For example, I know that there are people, generally quite adept at using computers, who would be unable to complete the file manager example I gave above; either because they don't know how to do one of the steps, or else because they could not mentally connect them to get from what they have to what they want.
However, I am fairly sure that there are more people who could do that than those who could write a program to achieve the same effect; that is what counts in my book. If you can move a problem from requiring an expert tool maker to only requiring an expert tool user, you should do it.
Regarding your plumber example: there is an "end-user plumbing system" that allows you to get running water and regulate its temperature by turning the right knobs, and everyone can learn to use it, no plumbing experience required.
Sometimes, not always, but sometimes, programming is like that.
I'd rather be able to send anyone my-data.mesh.html, they double click it, it opens in their browser, they can modify it at will, and there's a button that's functionally equivalent to a Save button to let them overwrite the orginal file. (Like a quine on steroids. Think TiddlyWiki.) This can be done, the only problem is that you don't get the typical Ctrl+S workflow—you use the in-page button instead, and it wouldn't let you get around the "Save As" dialog, but I'm thinking it should be only a minor nuisance.
If you do it right, you could even standardize your serialization so that other tools could ingest a meshfile.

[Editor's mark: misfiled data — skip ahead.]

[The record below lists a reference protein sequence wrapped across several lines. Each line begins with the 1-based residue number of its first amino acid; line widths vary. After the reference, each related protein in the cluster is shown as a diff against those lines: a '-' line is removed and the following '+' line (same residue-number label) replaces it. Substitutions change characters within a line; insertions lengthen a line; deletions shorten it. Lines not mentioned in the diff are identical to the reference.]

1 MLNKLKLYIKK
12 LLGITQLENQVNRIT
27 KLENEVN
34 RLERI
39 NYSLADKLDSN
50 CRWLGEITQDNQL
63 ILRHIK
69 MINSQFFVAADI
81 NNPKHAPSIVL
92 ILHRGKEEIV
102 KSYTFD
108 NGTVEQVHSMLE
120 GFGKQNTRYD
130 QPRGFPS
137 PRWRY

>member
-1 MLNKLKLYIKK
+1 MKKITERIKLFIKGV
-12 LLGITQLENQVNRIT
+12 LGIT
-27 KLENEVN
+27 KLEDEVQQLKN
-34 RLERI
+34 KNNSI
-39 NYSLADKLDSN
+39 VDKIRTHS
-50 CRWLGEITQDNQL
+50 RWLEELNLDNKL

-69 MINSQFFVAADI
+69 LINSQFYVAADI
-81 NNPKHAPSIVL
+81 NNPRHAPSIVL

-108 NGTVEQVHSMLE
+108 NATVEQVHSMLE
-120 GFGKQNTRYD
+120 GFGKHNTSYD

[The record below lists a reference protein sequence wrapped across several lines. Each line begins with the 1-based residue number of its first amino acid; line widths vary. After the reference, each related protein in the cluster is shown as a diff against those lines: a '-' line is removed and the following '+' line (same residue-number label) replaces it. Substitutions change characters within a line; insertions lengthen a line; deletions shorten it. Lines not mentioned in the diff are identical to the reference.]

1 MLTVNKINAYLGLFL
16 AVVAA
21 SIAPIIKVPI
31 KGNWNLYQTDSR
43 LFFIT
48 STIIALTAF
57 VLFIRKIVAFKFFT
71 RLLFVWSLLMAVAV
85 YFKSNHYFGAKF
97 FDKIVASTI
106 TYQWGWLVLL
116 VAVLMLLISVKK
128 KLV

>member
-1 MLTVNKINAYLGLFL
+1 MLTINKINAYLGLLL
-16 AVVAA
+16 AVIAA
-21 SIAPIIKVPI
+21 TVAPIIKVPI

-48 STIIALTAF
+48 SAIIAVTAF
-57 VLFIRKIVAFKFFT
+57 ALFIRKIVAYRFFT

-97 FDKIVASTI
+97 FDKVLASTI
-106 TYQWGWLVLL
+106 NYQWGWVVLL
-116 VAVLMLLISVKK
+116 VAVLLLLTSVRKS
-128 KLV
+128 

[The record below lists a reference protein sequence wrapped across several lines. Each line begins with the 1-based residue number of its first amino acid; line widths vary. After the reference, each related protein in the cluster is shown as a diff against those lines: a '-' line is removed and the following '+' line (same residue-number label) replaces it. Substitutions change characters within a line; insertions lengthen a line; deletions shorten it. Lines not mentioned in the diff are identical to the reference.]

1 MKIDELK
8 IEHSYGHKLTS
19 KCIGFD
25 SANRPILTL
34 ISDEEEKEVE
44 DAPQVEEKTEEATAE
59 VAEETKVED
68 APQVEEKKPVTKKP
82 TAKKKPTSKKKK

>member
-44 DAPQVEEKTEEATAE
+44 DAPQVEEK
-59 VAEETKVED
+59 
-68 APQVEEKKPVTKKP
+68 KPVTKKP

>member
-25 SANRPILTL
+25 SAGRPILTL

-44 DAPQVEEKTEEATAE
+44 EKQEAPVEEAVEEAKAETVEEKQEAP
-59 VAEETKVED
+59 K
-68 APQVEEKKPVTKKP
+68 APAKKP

This is really neat, and I'm going to play with it tomorrow.
Embedding Mesh and its dependencies in the file itself is really clever. The file would get a bit bloated but maybe that's OK if:
(a) when the file is consumed by other code, the interface exposed is clear
(b) when the file is opened as a Mesh program, all the user can see is the program shown in the spreadsheet, not Mesh's code.
It is potentially more risky from a security perspective if it is not easy to verify the Mesh source embedded in the file hasn't been changed to be malicious.
What is the use case here? The readme describes vaguely that it's more suited to arbitrary length data processing and generation... but I can't come up with a practical example for which this IDE is applicable. I wish the developer would showcase SOMETHING besides the base interactions. Anyone have any ideas?
Clicking through on the link that says "more discussion here"  the OP does at least explain the original problem with Excel that he was trying to address:
>Mesh was started because I couldn't find a way in Excel to output the results of a formula across an arbitrary number of cells. ...
This is definitely on the right lines.